Straight and In the Closet on Valentine's Day

By Julie Enszer, AlterNet. Posted February 14, 2007.

One woman challenges readers to go the whole day without revealing the gender of their sweetie.

I tell people that I am a lesbian regularly. In the gay and lesbian communities, we call that "coming out." Sometimes coming out is overt; I say, "I'm a lesbian." Sometimes, it is subtle; I refer to my partner as my "wife" or I mention that I am vacationing with my partner and specify her sex with the pronoun, "her." When I do this, I sometimes still get raised eyebrows or double-takes. I'm fine with that. I appreciate the opportunity to be visible to people who might not know that they know and interact with a lesbian on a regular basis.

I'm confounded, though, when people ask me why I need to tell people that I am a lesbian or that my partner is a woman. Here is the truth: I don't need to tell people that I'm gay. I never plan or want to tell people that I'm a lesbian. It just comes up in daily conversation.

Consider this: I'm at the grocery store checking out and the cashier says, "Oh, yum, you're making greens!" I, equally chatty, reply, "Actually, I'm not going to make them, but my wife will." She says, without pause, "Well, I'm sure they will be delicious."

Or this: I'm talking with someone at work about the holidays and how happy I am to just have a quiet holiday alone with my partner. In the process of talking about my partner, the work colleague asks, "What does your husband do?" I say, "She's a lawyer." The colleagues pauses, very briefly, but then continues the conversation.

Now these are just two examples of the easy, social ways that I, and other gay and lesbian people, come out. There are situations when it is necessary and much more difficult to come out. An in-law is sick or infirmed; a partner is diagnosed with a disease. Tragic grief and loss are times when many gay and lesbian people are forced to come out to co-workers, family, and friends, to get time off and the support that they need to weather the crisis.

We in the gay and lesbian community understand coming out, but I've found that coming out isn't easy for some heterosexual folks to understand. They still think, but WHY do you NEED to come out?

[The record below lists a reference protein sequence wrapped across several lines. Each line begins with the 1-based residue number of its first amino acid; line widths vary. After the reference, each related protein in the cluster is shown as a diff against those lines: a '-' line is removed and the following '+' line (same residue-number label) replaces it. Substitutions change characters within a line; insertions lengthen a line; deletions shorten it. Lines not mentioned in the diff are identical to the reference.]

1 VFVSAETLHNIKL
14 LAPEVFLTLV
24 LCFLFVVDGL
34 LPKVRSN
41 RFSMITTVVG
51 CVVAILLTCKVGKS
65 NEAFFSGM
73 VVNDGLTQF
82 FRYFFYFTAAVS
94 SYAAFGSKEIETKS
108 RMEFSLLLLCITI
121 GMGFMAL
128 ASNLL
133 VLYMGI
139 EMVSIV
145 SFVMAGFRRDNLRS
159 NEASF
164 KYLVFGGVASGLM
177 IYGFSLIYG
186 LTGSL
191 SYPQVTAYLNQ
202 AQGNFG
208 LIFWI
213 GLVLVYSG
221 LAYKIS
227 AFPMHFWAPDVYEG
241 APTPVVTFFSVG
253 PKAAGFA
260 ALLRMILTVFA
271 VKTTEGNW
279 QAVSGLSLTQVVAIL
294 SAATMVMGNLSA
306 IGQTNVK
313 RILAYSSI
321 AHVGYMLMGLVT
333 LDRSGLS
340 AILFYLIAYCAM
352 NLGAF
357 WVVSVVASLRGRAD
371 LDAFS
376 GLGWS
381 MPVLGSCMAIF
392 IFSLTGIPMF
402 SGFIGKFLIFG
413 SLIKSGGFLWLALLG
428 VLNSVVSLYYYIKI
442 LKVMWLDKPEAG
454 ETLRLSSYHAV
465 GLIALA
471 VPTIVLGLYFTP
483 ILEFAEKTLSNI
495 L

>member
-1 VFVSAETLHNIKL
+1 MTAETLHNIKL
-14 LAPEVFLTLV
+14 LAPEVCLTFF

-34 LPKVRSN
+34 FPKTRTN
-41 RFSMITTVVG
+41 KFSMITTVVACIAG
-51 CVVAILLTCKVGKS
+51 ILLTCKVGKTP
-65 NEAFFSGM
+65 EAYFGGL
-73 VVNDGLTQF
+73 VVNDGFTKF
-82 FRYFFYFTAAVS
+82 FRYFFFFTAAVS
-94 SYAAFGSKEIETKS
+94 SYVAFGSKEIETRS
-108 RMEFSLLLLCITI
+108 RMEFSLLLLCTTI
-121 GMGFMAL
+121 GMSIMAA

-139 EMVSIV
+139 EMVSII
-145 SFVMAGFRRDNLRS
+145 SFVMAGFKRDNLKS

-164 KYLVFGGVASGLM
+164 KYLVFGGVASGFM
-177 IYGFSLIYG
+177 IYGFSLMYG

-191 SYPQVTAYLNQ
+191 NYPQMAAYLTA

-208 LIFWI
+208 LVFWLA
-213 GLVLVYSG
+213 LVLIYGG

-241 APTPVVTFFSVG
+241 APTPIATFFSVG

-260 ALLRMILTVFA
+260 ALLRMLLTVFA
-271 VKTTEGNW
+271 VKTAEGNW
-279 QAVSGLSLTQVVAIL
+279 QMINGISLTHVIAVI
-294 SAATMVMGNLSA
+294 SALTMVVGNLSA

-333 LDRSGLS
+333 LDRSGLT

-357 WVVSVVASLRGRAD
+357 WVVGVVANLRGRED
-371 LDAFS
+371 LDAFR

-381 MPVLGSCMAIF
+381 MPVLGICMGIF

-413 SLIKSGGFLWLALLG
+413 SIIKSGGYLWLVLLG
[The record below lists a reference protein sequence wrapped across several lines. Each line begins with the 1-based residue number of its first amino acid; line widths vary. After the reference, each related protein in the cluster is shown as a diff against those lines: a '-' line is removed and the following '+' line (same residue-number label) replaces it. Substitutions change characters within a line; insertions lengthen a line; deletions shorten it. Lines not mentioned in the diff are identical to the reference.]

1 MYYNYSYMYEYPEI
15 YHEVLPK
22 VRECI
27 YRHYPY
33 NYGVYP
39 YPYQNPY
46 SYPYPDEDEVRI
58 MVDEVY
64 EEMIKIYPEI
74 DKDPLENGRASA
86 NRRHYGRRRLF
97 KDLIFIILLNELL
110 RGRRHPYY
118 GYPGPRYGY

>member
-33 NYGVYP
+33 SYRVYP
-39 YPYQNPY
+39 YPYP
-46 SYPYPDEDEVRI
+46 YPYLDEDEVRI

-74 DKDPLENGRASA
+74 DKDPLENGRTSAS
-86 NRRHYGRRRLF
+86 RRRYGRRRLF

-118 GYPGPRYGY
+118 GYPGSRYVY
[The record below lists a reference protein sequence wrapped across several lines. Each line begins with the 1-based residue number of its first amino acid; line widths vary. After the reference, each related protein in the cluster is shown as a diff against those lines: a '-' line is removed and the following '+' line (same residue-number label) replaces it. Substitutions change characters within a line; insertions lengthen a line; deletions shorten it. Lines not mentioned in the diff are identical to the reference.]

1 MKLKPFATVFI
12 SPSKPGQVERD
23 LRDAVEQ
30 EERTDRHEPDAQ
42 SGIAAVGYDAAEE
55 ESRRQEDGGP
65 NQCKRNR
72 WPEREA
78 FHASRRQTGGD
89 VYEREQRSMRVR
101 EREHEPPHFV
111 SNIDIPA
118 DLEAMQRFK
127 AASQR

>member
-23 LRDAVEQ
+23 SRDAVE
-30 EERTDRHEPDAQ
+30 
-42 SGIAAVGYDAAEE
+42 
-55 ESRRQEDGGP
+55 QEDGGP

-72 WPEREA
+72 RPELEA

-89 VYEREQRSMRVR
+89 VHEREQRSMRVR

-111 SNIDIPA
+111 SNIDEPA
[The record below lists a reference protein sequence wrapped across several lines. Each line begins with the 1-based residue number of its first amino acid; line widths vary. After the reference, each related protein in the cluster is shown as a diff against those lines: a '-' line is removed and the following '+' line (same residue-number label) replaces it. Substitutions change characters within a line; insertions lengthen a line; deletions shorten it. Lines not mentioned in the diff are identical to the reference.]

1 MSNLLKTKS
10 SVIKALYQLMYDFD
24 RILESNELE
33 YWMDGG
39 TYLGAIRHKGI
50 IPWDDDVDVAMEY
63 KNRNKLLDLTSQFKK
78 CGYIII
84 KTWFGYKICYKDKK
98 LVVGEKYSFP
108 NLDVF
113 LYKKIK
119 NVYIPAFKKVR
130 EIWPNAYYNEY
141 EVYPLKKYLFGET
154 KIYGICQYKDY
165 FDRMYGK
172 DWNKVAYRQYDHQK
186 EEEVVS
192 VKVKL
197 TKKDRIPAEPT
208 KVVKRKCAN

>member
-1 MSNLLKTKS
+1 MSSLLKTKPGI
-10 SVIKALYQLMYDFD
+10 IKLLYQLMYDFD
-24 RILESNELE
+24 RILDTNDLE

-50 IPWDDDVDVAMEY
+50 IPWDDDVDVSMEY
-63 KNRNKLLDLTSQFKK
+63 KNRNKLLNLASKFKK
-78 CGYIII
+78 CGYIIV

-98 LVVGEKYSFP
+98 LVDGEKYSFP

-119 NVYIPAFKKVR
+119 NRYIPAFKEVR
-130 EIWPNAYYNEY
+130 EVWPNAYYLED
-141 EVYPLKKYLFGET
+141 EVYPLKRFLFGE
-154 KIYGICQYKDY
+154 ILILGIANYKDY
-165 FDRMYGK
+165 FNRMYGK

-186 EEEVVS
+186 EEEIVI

To answer that, I have a challenge for you: This Valentine's Day, don't indicate to anyone all day what the gender of your sweetie is. Evade. When people ask, "What are you doing this evening?" Say, "I'm having dinner with a someone special," or, "My partner and I are seeing a movie." Some people will assume that the person you reference is of the opposite sex. Some people may think you are in a same-sex relationship. How do you feel about that? How do you think gay and lesbian people feel?

Some people probe further, if they do, avoid revealing the gender. Refer to your significant other as a person without the use of any pronouns. Don't use "him" or "her"; keep the dialogue as "we" or "us." If it gets too uncomfortable, absent yourself from the conversation. If someone probes too much, say, "I'm uncomfortable sharing more with you." How do you feel about that? What does the person you are talking to think about that?

Do it for one day. Valentine's Day. It may be the day we talk the most about our intimate relationships, but it is only 24 hours to not tell anyone the gender of the person with whom you'll celebrate.

Watch how people react. Observe how people -- friends and strangers -- respond to your evasions. How do you feel about concealing the gender of your special someone? How do you feel about other's reactions to your silence? What for you is lost? And what for you is gained?

Try it for one day. See how it goes. Then think about the fact that this is what gay and lesbian people do every day. Either we stay "in the closet" and don't reveal the gender of our sweethearts or we do. My hunch is that after one day of doing the same yourself, you'll understand why we make the choices that we do and you won't need to ask why any longer.